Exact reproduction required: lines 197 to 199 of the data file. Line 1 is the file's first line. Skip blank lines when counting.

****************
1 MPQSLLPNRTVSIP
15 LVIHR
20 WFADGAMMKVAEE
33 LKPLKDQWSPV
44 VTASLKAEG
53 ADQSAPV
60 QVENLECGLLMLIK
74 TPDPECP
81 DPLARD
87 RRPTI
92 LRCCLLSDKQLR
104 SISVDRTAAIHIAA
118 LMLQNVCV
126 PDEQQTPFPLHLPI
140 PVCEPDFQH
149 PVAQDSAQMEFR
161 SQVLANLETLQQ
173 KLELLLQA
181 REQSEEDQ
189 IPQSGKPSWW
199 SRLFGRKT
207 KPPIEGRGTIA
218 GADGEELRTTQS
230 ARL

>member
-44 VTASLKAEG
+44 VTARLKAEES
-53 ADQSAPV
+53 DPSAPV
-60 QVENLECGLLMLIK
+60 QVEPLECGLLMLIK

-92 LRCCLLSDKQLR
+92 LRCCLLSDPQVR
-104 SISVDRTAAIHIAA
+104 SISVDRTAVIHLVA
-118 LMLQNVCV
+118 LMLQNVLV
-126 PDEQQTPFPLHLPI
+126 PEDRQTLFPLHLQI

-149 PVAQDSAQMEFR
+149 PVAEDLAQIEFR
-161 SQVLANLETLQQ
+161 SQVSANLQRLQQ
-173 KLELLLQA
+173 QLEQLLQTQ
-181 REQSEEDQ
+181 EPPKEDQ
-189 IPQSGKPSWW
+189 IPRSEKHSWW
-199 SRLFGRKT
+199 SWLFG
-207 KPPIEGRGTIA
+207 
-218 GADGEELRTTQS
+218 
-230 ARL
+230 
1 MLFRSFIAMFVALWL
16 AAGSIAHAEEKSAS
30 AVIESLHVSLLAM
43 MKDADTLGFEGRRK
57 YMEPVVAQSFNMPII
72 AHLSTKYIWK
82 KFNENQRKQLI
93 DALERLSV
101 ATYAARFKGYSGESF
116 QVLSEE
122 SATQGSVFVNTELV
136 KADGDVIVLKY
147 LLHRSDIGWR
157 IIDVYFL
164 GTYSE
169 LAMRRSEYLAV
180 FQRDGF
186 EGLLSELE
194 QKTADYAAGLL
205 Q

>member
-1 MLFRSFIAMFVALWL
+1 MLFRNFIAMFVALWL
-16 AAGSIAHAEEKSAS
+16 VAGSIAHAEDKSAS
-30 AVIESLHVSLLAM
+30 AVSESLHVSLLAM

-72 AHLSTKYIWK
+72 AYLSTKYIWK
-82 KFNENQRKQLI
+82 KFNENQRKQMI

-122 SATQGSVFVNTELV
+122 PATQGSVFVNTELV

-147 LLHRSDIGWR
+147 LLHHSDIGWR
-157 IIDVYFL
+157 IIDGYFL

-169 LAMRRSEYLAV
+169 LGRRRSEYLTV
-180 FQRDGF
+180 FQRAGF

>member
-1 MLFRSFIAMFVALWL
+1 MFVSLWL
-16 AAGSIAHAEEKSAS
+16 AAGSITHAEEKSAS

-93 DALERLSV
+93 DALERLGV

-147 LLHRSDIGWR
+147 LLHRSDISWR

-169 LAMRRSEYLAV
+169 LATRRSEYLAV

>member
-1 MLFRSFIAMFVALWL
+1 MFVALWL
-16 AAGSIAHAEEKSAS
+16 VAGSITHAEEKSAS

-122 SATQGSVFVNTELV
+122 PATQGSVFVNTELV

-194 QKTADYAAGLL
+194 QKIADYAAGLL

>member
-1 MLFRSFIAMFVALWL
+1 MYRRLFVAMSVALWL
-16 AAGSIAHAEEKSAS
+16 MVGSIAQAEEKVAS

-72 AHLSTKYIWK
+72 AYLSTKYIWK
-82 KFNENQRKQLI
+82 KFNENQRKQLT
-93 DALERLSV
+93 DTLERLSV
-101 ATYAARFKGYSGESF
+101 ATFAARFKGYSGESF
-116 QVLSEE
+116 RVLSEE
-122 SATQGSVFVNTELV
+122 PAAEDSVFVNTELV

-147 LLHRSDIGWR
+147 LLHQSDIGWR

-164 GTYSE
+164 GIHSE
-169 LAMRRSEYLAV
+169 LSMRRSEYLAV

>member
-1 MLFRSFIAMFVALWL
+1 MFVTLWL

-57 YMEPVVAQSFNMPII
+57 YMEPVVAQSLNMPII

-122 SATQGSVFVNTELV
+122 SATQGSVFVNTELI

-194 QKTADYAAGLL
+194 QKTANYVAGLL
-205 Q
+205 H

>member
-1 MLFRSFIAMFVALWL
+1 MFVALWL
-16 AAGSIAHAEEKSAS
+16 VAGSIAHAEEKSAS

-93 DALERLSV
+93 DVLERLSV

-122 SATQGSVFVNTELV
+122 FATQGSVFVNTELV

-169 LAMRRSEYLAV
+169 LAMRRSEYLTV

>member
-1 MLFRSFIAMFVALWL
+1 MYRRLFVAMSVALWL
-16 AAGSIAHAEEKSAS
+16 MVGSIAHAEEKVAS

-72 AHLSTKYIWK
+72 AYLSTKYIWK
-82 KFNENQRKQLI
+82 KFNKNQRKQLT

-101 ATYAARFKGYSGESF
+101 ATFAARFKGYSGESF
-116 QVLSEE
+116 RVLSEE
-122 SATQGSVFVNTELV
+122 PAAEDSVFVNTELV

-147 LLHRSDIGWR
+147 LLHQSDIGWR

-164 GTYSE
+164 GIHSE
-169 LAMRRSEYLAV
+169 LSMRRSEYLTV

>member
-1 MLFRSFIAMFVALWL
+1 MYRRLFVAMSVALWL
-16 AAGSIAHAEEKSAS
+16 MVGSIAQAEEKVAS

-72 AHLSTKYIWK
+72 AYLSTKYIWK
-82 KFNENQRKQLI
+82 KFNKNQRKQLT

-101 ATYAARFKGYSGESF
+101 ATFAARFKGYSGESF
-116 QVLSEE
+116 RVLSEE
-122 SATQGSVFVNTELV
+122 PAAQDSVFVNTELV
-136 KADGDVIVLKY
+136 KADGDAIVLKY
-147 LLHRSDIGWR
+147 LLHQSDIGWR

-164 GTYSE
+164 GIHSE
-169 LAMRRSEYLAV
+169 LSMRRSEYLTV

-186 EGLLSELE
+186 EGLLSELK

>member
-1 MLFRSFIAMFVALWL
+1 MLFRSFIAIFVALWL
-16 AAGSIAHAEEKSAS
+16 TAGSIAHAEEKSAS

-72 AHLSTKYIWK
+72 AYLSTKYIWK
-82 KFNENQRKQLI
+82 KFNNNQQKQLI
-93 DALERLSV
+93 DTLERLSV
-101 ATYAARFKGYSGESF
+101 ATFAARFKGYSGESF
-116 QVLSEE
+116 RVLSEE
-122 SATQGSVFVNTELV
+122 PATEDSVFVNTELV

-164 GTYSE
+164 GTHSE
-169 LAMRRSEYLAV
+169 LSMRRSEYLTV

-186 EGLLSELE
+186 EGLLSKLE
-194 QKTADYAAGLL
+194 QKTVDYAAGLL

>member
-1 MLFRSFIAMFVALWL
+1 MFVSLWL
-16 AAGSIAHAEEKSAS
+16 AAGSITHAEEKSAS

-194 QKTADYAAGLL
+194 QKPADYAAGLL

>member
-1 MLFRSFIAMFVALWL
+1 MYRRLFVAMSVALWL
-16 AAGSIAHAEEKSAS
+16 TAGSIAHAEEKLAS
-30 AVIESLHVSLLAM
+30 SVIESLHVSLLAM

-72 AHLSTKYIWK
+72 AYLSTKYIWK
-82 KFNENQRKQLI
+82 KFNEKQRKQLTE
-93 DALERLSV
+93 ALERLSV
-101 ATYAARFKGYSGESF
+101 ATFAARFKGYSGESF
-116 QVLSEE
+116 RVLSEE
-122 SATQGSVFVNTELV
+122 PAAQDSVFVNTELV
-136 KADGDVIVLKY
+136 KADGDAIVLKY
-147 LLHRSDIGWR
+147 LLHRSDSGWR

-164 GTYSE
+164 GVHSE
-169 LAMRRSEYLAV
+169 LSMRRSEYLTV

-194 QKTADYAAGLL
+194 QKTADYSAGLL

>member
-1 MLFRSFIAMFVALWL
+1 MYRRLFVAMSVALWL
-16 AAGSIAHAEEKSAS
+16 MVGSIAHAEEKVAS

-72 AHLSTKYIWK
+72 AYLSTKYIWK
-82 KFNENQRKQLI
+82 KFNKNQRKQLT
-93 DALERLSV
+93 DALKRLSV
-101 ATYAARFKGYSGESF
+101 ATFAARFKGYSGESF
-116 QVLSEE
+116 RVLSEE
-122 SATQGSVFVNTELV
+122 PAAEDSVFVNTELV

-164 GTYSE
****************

+116 RVLSEE
-122 SATQGSVFVNTELV
+122 PAAQDSVFVNTELV